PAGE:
We have now determined that mold in apartments always occurs where a surface is moist. So, if mold forms on a wall, it must have been moist there. But where does the moisture come from?

Moist walls and ceilings can have various causes. A leaking roof, cracks in the masonry, a burst pipe, or even a neighbor’s broken washing machine above us can lead to moisture on ceilings and walls. However, all of this is rather rare. In the vast majority of cases, the moisture is created as condensation from the ambient humidity.

This leads us to the next question: What is condensation, and how is it formed? Once we answer that, we’ll only need to clarify how condensation on walls and ceilings can be prevented

We’ve all surely observed that a glass fogs up when we breathe on it. Why does this happen? When we breathe on something, the air comes from our lungs and thus has a temperature of approximately 37°C. A windowpane, depending on the outside temperature, is much colder. So, we can establish that water condenses when the air is warm and a surface (window, wall, ceiling, etc.) is colder. But how does temperature relate to humidity?

Our ambient air always contains a more or less high proportion of water vapour. How much water vapour can be absorbed by our ambient air depends on the temperature. The following applies: The warmer the air, the more water it can absorb (exponentially more). Thus, at a temperature of 0 °C, 1 litre of air can absorb a maximum of 5 g of water, at 10 °C 9 g, at 30 °C already 30 g of water and at 60 °C over 100 g of water. Absolute humidity indicates how many grams of water are in one cubic metre of air. Relative humidity is the ratio of the actual mass of water vapour in the air to the maximum possible mass; or in other words, the ratio between the absolute humidity and the maximum humidity.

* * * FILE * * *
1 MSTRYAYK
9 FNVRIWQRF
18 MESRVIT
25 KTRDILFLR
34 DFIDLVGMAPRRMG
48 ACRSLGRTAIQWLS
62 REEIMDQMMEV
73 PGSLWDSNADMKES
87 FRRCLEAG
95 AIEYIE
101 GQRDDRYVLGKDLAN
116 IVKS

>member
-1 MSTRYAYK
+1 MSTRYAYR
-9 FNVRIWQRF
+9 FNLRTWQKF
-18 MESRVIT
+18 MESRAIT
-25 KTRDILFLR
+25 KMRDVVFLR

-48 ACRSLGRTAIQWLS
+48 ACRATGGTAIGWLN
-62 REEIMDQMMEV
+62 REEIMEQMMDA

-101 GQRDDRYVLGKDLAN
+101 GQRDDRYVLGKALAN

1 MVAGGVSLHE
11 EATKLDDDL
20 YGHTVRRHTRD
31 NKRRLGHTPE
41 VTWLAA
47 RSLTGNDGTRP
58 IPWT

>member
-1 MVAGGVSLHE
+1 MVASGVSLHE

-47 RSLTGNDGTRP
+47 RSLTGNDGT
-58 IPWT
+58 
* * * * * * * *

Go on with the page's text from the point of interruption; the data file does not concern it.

Assume 1 litre of air with 5 g of water vapour at 0 °C. This results in an absolute humidity of 5g/1l and a relative humidity of phi=absolute humidity / maximum humidity = (5g/1l)/(5g/1l) = 1 = 100%. If we heat the air to 10 °C without adding any more water, we still have an absolute humidity of 5g/1l, but a relative humidity of phi=absolute humidity / maximum humidity = (5g/1l)/(9g/1l) ~ 56%. If we continue to heat to 30 °C, we are left with a relative humidity of 17%. Conversely, if we cool down 1 litre of water at 30 °C with 70% relative humidity (i.e. with 21g/1l absolute humidity), the relative humidity keeps increasing. At approx. 23 °C, a relative humidity of 100% is reached and water vapour begins to condense.